Workforce housing project gets preliminary review


Complete final application expected in September


July 16, 2009
WOLFEBORO — On July 7, the Eastern Lakes Region Housing Coalition (ELRHC) came before the Wolfeboro Planning Board for a pre-application discussion of the proposed Harriman Hill development off of Pine Hill Road (Route 109A).

At least 20 citizens, primarily residents of Birch Hill Estates, an association of 106 manufactured homes that abuts the Harriman Hill property, gathered early in the library meeting room. The crowd gradually built up to near capacity.

Town Planner Rob Houseman explained at the outset that the application was not yet complete. The purpose of the group's appearance before the board was to present specific design and engineering information to the board and address technical questions. Abutters were notified, but public input is reserved for the public hearing on the complete application, which is expected in September.

Civil engineer Erin Reardon of Nobis Engineering addressed the planning board. She said the intention was to cluster the residences in the center of the heavily-wooded 35-acre site, which is located off of Route 109A beyond the Huggins Street Fair Collection Barns. The goal was to leave 100 feet of undisturbed forest around the property boundary.

A conservation easement, which would be overseen by the Wolfeboro Conservation Commission, is also planned to preserve a section of the land for nature trails.

The approved 68 units in duplex, triplex, and quad arrangements of varying square footage will be constructed in phases, beginning with 24 rental units in phase I, 24 in phase II and 20 individually-owned units in phase III. The decision to build rental units first was the result of a market study commissioned by ELRHC in August 2008, which determined that rental housing is currently the greater need.

Applicants for rental housing must have an income of $30,000 to $36,000 (60 percent of median income) and applicants to own a unit must have an income of $61,000 to $74,000 (120 percent of median income).

Reardon described the sewer system as a low pressure design that avoids infiltration problems by using tanks to collect and remove solids and sending only effluent through the system. Water quality will meet state standards, and utilities will be underground. Lighting standards will go along with Wolfeboro's Dark Sky Ordinance, which requires light to be directed down and away from neighbors.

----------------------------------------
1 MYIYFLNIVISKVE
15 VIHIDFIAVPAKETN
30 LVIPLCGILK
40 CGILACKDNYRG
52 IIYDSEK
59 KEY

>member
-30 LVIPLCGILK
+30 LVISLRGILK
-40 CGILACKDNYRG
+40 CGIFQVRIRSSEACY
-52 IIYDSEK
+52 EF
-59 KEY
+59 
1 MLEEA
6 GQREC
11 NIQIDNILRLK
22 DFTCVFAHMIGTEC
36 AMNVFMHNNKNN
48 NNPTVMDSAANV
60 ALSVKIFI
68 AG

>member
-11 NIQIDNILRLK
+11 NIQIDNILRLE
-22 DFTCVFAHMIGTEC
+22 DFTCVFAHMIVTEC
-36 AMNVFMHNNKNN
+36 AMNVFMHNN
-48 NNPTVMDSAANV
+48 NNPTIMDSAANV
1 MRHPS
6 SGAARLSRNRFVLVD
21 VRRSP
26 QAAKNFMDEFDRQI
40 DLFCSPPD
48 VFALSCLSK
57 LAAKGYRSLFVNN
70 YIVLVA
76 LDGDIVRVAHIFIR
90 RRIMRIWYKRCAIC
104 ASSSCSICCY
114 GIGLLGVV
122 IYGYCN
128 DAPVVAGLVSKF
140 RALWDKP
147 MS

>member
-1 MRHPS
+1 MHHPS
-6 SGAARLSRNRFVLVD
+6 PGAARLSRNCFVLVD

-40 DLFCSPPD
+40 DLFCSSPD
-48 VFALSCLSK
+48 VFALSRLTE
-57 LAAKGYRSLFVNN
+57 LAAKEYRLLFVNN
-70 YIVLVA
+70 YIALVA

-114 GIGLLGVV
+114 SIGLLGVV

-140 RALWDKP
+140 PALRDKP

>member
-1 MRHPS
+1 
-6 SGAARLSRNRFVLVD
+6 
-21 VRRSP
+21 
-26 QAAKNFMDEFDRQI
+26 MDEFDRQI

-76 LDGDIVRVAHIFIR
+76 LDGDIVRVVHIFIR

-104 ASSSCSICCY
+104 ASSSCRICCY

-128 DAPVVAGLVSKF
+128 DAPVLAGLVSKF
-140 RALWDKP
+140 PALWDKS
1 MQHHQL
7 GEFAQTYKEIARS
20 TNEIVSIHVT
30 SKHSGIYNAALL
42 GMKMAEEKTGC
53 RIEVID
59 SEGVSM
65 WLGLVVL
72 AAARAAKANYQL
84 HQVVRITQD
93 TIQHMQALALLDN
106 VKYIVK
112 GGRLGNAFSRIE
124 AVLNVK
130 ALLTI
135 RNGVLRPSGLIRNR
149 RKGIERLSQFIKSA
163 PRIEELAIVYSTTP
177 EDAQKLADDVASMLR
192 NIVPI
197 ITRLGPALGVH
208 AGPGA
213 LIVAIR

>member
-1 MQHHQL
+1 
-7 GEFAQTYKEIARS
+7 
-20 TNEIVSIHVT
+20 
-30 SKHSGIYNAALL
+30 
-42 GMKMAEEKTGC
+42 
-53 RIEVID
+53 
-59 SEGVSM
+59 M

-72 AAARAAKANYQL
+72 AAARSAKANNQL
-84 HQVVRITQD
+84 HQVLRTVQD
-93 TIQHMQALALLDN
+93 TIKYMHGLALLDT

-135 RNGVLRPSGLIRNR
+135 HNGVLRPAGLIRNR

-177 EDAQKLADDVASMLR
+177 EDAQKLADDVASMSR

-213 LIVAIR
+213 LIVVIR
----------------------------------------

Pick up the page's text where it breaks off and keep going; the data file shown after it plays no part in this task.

It appears that a traffic study will not be necessary, as the Department of Transportation (DOT) says that an assessment of daily and peak traffic counts on and off Route 109A shows them to be below the numbers that would demand such a study.

Planning board member Chris Franson raised the question of whether the planning board should undertake a traffic study anyway, but member Jennifer Haskell suggested that the board first acquire specific information from the DOT, warning that a traffic study can be a long, involved process. The board agreed to take that course.

Member Richard O'Donnell suggested to Reardon that the aesthetics of the site, especially the parking areas, demand extra care and asked for particulars on the type of screening planned. She noted that the buildings would be situated so that no bedrooms would face the parking areas. O'Donnell was concerned too that when cars come in and out, the lights not disturb residents.

Parking plans allow for two parking spaces per unit, with eight extra for visitors and handicap-accessible parking. Vice Chair Stacie Pope and Franson both asked for clarification, expressing concern that there will be enough spots to accommodate visitors during peak times, such as holidays.

O'Donnell wanted to know how closely design standards would be followed and what exterior materials were planned. He was told that most of the appliances would be Energy Star rated and that the architects are pursuing LEED (Leadership in Energy and Environmental Design) certification, a green building rating system. Fiber cement and clapboards are under consideration for exteriors.

ELRHC will be seeking various permits in the weeks ahead. Reardon encouraged a site visit at some point with planning board and conservation commission members before or after the formal application in September.

In other business, the planning board approved the Board of Selectmen's request to sell a strip of frontage along Forest Road across from Carry Beach to dispose of unneeded land and bring the lots behind it into closer conformity with current zoning regulations.

The board also approved the gift of approximately 338 square feet of land adjacent to the water tower located on the Kingswood campus and within the fencing, from the Governor Wentworth Regional School District.

The Kingswood Youth Center made a formal submission for a two lot subdivision, which passed after a presentation and discussion with the Center's surveyor Randy Tetreault.

The next planning board meeting is scheduled for Tuesday, July 21 at 7 p.m. at the Wolfeboro Public Library.

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